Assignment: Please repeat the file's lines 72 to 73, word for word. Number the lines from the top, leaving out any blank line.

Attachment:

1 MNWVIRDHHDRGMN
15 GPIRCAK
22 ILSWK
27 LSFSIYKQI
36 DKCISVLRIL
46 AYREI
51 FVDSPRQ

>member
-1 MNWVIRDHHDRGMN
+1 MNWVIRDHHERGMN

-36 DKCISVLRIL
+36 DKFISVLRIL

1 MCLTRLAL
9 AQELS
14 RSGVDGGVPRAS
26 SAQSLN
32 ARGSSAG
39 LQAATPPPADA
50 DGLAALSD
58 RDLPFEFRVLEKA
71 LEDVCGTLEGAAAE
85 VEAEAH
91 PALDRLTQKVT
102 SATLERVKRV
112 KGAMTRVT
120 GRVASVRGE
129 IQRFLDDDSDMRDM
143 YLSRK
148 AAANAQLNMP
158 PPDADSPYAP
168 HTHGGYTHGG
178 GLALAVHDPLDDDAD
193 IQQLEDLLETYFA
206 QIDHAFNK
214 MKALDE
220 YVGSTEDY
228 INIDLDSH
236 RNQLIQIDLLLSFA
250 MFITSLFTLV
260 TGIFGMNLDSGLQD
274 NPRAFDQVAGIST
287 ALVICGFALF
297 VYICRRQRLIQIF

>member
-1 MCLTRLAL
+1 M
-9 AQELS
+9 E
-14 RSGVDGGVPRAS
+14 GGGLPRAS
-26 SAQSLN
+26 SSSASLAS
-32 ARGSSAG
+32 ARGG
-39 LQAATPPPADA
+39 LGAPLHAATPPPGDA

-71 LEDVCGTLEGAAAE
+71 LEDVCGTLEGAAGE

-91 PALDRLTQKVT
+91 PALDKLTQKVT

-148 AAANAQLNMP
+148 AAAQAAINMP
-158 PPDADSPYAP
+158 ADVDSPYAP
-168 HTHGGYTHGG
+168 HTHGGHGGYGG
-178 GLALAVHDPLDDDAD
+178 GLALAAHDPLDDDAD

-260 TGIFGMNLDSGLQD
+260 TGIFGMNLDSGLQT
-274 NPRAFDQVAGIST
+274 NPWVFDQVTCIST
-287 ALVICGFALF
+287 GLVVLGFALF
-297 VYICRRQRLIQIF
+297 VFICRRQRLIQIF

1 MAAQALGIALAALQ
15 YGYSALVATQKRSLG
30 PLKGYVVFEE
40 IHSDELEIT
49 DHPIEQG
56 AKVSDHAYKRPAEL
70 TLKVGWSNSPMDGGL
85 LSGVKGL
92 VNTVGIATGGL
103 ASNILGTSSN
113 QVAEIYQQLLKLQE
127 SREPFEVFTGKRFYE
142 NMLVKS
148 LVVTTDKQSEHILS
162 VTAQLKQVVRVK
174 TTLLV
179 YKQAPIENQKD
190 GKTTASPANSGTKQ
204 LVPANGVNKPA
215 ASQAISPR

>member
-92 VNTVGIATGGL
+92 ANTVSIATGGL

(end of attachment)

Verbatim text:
+274 NPWVFDQVTCIST
-287 ALVICGFALF